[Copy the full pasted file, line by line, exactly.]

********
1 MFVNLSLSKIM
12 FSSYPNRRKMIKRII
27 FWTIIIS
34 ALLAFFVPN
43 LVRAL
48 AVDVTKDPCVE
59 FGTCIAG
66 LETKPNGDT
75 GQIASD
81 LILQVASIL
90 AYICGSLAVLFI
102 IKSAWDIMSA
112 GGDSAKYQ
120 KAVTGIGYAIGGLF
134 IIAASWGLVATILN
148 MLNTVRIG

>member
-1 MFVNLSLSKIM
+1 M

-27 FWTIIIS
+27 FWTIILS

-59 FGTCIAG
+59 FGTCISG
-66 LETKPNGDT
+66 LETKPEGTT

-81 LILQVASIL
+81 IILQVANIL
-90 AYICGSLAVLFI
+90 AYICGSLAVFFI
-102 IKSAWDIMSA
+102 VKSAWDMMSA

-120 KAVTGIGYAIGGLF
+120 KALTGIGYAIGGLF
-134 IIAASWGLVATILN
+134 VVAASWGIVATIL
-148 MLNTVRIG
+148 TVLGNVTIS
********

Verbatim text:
1 MFVNLSLSKIM
12 FSSYPNRRKMIKRII
27 FWTIIIS
34 ALLAFFVPN
43 LVRAL
48 AVDVTKDPCVE
59 FGTCIAG
66 LETKPNGDT
75 GQIASD
81 LILQVASIL
90 AYICGSLAVLFI
102 IKSAWDIMSA
112 GGDSAKYQ
120 KAVTGIGYAIGGLF
134 IIAASWGLVATILN
148 MLNTVRIG

>member
-1 MFVNLSLSKIM
+1 M

-27 FWTIIIS
+27 FWTIILS

-59 FGTCIAG
+59 FGTCISG
-66 LETKPNGDT
+66 LETKPEGTT

-81 LILQVASIL
+81 IILQVANIL
-90 AYICGSLAVLFI
+90 AYICGSLAVFFI
-102 IKSAWDIMSA
+102 VKSAWDMMSA

-120 KAVTGIGYAIGGLF
+120 KALTGIGYAIGGLF
-134 IIAASWGLVATILN
+134 VVAASWGIVATIL
-148 MLNTVRIG
+148 TVLGNVTIS